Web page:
Building people Featured

8:00pm EDT June 25, 2008

An employee at Hisaw & Associates drops his wrinkled dollar bill into the pot and then timidly steps on to the scale to see if he’s lost any weight in the last week. He sees that he’s lost another 2 pounds since the last weigh-in, smiles and steps off.

It’s not some company policy requires employees to be a certain weight; rather, it’s a corporate challenge, based on the hit TV show “The Biggest Loser,” to encourage employees to be active and healthy. At the end of the challenge, whoever has lost the most weight gets all the money.

It’s just one initiative that President Kathryn Rehm Hisaw says has made a difference at the general contracting company. By encouraging and rewarding employees, she strives to make all 40 of them feel like family at Hisaw, which posted 2007 revenue of $120 million.

Smart Business spoke with Rehm Hisaw about how providing employee incentives, such as a trip to Las Vegas, makes people feel appreciated.

Get buy-in. It’s important to listen to people and hear what people have to say and be open. A lot of times, companies are not open to change and not open to listening to people in their own organizations. 

Let’s say it’s [an idea] in the accounting department. We discuss it in the accounting department at our weekly meeting, and we get the pros and cons, and I or [CEO] Richard Hisaw will ultimately make that decision. We don’t come out and say, ‘This is a new policy for Hisaw.’ We say, ‘Debbie has made this suggestion, and we think it’s a good policy, and we’ll try it.’

That gives people a self-worth of being part of the company and part of the team. People hate change. [But] if people feel they’re going to derive a better life, or something will make their work life better, that they’re going to become an intricate part of a company they’re proud of, they’ll change.

That’s part of just being a team. If they’re not going to do that upon knowing that, then they’re never going to change and never be part of the team.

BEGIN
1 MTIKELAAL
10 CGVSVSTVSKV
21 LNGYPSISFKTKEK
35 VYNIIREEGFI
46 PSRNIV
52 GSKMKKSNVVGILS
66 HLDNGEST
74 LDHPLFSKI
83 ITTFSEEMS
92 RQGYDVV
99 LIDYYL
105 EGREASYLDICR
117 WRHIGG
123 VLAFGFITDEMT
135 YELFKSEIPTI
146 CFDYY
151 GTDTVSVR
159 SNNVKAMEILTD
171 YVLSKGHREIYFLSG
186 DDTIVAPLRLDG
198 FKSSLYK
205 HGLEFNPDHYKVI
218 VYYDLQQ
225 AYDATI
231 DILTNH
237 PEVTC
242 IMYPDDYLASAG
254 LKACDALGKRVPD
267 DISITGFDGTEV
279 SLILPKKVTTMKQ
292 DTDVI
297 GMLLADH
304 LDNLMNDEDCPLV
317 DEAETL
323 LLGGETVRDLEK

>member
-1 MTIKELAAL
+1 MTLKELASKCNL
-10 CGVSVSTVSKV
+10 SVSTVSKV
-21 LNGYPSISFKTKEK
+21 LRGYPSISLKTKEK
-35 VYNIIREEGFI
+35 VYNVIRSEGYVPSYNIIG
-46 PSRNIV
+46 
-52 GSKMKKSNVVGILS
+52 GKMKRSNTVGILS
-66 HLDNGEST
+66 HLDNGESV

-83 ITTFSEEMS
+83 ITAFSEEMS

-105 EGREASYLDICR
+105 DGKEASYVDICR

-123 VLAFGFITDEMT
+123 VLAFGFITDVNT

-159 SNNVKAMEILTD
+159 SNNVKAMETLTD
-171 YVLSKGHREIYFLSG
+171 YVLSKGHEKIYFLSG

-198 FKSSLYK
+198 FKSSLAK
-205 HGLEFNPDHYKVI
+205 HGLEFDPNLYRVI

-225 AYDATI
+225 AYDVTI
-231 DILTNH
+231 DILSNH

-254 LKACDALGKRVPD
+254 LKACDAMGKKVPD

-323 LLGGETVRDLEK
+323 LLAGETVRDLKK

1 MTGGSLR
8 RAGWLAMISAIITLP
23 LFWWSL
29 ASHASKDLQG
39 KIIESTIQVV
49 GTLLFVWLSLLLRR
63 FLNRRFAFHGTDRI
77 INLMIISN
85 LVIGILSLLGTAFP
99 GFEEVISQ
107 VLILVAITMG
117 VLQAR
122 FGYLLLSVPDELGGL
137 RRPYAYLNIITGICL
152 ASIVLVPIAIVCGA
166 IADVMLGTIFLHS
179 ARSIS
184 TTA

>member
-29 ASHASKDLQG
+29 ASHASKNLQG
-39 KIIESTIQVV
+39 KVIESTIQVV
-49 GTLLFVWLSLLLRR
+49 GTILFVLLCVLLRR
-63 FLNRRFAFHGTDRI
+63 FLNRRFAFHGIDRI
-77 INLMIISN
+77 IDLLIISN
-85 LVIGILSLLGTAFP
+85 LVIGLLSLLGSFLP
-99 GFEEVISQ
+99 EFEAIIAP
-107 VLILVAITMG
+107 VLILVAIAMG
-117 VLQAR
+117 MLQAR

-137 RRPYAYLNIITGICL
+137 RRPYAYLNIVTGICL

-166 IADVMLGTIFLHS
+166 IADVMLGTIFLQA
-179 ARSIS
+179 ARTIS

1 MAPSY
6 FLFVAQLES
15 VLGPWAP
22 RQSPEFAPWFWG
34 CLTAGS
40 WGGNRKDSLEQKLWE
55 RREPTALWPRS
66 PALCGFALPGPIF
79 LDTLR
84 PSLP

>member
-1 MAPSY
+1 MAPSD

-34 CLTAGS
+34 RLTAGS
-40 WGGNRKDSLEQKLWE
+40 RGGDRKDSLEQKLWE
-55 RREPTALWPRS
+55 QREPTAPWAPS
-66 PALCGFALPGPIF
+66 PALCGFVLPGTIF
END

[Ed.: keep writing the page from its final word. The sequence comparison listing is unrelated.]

Give people authority. One of the toughest things for people to do is delegate that power away from them. People are frightened to do that. 

If they start working with someone that’s going to be their protégé, and you take them as if they are your protégé, and you give them bits and pieces, and you test them, what also happens is you’re empowering them and giving them ability to make their own decisions. You’re giving them the ability, and they know that you trust them enough to make those decisions. Without that trust, they’re not going to be happy.

It almost allows them to feel they’re in a laissez faire leadership themselves because they feel they can be a leader for other people.

I don’t care how small the job may seem to a person from the outside looking in, every job we have is an intricate part, and nobody is insignificant. Everybody is a pertinent part of the machine that keeps us working.

Make people feel they matter. If it’s a birthday, we have a special cake for that person, and the office goes out to lunch together. In our best years, we match the 401(k) dollar for dollar and give profit-sharing and bonuses.

They become part of the company, and they know the profitability they create will equal bonuses. At Christmas, they all come to a party, and we do reverse gifts. Maybe you’ll get an ornament or a professional waffle iron. It could be anything, but the final name that is drawn out gets a trip, and, usually, it’s to Vegas for two nights, three days, airfare and $500.

It’s not just for department heads — it’s for Hisaw team employees, and they know everyone has an equal chance.

Those are the things that give people great satisfaction that they’re really appreciated. People are quick to call you and tell you how bad that is or how bad that is, and there’s a problem here, but the simple words of, ‘I really appreciate you — thank you so much,’ go a long, long way. We have some longevity here. Longevity is everything because longevity is also loyalty. That’s what gives you optimal growth and exceeds your break-even points and gives you your maximum profit.

Constantly communicate. Seventy percent of all the mistakes are due to communication or lack thereof — 70 percent.

Communication is everything. Once you have a structure, communication is so vitally important. Listen to your client. Hear what he has to say. Don’t prejudge it and think what he wants. Know what he wants and do it.

When we talk to our people, we are talking with our people because when we communicate, we often ask for feedback and we ask their opinion. Sometimes people are shy, and they don’t want to tell you, but as they work with you longer and longer, they will tell you, and that builds strength within a company.

That communication is really, really important. Some people have a breakdown, and that breakdown in communication breaks down the trust. Once it breaks down the trust, then it erodes wherever you’re at.

HOW TO REACH: Hisaw & Associates, (972) 380-4448 or www.hisaw.com